George Clarke Simpson - Meteorologist
(1878 - 1965) -
Meteorologist Terra Nova 1910-13
Born in Derby, England, Simpson was the first person to lecture in meteorology at a British university when he was appointed in 1905 in Manchester, in 1906 he joined the Indian Meteorological Service before being appointed by Scott as one of two meteorologists to the Terra Nova expedition.
He was given the nickname "Sunny Jim" because of his resemblance to a character on cereal packets. Simpson spent most of his two years in Antarctica at the hut at Cape Evans to maintain continuity of the meteorological records, he installed and maintained the most sophisticated array of recording apparatus that had been taken to Antarctica at that time producing reports on the weather and atmospheric physics that received wide acclaim.
Simpson, master of his craft, untiringly attentive to
the working of his numerous self-recording instruments,
observing all changes with scientific acumen, doing the
work of two observers at least and yet ever seeking to
correlate an expanded scope. So the current
meteorological and magnetic observations are taken as
never before by Polar expeditions.
He accompanied Scott, Bowers and Evans on a sledging trip in October 1911, suffering a frostbitten face from walking into the wind.
On return from the Antarctic he went back to India where he was drafted into military service in WW1.
In 1920 he became Director of the Meteorological Office in London, where he was its longest serving Director until he retired in 1938. He was knighted in 1935. In the Second World War, he served in charge of the Kew Observatory. He was awarded honorary doctoral degrees by the universities of universities of Manchester, Sydney and Aberdeen.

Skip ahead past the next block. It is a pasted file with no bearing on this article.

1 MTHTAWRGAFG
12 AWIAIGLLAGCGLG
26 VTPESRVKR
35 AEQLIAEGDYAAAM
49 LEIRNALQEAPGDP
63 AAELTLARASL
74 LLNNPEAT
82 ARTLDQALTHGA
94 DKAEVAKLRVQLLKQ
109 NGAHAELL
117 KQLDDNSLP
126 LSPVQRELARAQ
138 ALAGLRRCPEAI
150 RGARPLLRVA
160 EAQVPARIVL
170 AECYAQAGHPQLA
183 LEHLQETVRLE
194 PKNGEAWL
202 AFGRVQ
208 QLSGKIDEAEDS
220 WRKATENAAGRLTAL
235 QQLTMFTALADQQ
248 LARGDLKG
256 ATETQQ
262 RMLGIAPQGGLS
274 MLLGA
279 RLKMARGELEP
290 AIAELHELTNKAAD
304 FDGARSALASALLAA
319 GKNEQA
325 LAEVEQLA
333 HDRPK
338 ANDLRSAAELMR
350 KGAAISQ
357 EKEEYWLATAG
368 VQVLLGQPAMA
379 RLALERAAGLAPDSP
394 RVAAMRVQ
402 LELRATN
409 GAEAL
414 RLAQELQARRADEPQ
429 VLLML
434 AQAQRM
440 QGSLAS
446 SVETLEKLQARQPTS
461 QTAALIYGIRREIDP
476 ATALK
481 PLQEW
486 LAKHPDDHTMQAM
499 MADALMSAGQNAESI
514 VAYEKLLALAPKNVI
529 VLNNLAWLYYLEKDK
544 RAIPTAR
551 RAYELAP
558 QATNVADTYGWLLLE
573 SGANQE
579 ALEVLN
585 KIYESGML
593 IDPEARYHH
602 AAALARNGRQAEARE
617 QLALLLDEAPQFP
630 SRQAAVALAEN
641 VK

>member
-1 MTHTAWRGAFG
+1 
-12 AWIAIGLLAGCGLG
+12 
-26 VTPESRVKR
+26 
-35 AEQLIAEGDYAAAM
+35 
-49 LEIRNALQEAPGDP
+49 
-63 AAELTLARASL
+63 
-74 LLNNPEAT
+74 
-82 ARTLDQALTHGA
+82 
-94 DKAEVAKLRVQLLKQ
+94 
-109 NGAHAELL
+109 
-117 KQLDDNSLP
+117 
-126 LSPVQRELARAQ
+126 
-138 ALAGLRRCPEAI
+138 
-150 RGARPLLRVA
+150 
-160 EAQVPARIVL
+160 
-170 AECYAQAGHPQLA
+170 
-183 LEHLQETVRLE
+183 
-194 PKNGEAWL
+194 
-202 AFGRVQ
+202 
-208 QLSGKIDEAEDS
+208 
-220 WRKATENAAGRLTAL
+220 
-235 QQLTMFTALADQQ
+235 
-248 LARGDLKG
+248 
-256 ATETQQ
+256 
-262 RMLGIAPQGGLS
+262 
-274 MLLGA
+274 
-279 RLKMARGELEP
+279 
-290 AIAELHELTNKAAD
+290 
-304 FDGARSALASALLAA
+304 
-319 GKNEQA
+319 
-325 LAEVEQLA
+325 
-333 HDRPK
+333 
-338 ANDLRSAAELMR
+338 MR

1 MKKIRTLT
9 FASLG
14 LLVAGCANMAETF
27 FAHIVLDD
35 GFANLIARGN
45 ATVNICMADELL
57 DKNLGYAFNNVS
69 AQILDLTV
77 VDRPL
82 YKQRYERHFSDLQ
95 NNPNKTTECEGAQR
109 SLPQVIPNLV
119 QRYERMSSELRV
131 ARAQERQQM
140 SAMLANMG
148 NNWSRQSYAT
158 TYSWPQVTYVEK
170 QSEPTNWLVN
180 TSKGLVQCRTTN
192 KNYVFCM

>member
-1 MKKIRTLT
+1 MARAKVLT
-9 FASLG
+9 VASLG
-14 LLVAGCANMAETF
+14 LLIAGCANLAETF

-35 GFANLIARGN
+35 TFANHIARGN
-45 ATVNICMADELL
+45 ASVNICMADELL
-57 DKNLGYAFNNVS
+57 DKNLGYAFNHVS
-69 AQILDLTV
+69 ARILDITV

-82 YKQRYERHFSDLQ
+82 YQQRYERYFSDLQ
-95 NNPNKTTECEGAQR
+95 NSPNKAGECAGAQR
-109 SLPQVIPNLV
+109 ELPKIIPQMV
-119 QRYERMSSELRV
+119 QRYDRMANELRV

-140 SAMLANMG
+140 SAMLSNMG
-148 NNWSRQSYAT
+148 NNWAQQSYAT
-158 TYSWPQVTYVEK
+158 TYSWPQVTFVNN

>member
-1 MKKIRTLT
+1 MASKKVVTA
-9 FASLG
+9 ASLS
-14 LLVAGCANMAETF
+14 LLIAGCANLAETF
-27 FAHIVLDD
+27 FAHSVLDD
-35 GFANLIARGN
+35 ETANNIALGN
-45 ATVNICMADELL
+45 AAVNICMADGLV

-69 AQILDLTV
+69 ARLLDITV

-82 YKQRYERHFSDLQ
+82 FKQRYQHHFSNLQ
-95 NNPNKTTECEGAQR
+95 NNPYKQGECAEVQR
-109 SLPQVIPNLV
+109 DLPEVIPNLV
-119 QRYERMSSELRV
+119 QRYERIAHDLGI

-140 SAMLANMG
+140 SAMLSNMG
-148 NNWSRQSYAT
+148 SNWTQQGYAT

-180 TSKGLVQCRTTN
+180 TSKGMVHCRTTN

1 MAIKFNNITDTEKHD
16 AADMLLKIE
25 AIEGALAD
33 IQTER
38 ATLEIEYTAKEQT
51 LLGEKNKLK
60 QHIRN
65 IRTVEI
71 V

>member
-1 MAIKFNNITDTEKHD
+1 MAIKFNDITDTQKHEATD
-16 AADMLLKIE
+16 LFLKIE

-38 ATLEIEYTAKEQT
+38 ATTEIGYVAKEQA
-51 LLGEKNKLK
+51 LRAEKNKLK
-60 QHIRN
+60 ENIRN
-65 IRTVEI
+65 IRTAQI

2 September 1878 - 1 January 1965
Landmarks named after George Clarke Simpson
Simpson Glacier and Simpson
Description: A glacier, 6 mi long, in the Admiralty Mountains. It flows northward to the coast between Nelson Cliff and Mount Cherry-Garrard where it forms the Simpson Glacier Tongue. The latter feature was named by the British Antarctic Expedition (BrAE), 1910-13. The glacier described was mapped by U.S. Geological Survey (USGS), 1960-63, and was so named because (with Fendley Glacier to the east) it nourishes the Simpson Glacier Tongue.
Description: Peak, 1,720 m, just E of Mount George in the SW end of the Scott Mountains. Discovered in January 1930 by the British Australian and New Zealand Antarctic Research Expedition (BANZARE) under D. Mawson. The position of the feature was fixed by J.C. Armstrong of Australian National Antarctic Research Expeditions (ANARE) in 1959.
Biographical information - I am concentrating on the Polar experiences of the men
involved. Any further information or pictures visitors may have is gratefully
received. Please email
- Paul Ward, webmaster.
What are the chances that my ancestor was an unsung part of the Heroic Age of Antarctic Exploration?